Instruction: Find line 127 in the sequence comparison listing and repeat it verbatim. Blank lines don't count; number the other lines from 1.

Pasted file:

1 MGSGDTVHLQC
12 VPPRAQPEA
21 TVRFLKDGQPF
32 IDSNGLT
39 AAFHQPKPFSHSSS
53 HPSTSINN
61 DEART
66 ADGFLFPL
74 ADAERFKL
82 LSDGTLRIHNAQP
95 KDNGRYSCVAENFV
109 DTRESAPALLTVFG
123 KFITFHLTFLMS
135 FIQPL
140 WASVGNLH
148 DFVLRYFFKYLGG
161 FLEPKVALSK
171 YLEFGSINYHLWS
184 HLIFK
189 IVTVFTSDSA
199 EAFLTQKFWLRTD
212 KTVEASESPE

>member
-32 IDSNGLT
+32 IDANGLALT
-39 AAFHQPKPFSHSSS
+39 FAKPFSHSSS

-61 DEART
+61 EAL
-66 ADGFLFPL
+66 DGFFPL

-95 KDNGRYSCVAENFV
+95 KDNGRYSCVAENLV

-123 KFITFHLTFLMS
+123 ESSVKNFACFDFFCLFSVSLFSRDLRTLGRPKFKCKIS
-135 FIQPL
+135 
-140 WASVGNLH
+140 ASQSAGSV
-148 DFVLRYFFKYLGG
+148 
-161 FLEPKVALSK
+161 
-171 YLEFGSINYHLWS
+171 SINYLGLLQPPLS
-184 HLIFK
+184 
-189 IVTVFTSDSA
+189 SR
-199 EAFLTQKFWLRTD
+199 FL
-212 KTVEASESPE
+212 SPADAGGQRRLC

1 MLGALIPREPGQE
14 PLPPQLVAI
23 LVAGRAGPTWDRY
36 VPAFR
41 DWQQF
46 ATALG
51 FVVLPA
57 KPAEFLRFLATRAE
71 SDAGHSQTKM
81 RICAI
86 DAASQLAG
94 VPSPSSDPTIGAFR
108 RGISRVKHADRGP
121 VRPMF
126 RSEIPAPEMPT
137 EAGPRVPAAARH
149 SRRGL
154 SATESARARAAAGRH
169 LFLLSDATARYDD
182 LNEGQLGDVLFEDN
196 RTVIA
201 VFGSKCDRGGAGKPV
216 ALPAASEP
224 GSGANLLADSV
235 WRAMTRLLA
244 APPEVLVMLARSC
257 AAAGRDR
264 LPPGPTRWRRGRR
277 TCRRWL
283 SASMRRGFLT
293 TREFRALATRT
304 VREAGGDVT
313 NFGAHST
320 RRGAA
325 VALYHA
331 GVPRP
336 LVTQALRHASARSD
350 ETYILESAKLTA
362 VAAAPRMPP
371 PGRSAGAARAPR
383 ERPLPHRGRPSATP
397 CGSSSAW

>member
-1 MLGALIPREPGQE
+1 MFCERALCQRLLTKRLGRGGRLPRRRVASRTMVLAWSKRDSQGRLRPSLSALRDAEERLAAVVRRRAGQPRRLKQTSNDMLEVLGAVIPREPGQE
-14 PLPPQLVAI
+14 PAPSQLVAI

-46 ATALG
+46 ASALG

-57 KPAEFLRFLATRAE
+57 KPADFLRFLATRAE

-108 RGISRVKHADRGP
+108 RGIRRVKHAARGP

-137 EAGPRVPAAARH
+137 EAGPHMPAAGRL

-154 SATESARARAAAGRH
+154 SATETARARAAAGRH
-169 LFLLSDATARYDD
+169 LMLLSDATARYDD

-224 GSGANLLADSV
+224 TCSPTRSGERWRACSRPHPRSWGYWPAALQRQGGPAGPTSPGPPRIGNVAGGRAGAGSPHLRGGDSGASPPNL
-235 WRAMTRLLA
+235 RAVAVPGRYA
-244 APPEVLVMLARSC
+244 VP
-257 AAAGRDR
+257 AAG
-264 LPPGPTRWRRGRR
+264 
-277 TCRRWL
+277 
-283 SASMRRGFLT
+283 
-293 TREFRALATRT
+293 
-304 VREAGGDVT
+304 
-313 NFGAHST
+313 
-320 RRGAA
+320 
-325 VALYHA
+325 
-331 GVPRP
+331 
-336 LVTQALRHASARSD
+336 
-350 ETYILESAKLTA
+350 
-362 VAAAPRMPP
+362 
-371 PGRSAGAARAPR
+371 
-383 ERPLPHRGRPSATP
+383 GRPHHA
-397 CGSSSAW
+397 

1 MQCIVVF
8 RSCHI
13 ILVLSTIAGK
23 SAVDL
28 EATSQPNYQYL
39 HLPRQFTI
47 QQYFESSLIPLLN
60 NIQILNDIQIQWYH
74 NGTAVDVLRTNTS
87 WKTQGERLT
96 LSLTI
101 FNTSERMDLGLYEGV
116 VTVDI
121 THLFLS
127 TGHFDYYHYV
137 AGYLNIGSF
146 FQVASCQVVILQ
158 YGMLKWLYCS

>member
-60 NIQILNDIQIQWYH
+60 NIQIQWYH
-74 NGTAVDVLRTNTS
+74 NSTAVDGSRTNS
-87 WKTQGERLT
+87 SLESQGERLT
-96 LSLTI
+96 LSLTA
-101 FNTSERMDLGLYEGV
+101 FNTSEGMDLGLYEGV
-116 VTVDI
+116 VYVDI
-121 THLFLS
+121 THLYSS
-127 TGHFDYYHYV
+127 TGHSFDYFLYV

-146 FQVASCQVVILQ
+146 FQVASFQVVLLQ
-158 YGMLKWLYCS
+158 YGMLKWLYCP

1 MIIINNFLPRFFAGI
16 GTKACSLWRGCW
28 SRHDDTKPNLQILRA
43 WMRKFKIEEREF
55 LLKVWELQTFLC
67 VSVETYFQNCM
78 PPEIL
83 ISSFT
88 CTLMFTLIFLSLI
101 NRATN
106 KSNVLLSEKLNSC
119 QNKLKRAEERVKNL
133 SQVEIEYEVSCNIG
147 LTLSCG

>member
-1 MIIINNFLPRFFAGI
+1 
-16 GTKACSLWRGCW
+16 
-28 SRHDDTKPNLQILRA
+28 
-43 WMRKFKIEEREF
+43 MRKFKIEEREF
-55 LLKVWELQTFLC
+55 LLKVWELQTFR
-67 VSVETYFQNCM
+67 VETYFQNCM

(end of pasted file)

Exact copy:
-293 TREFRALATRT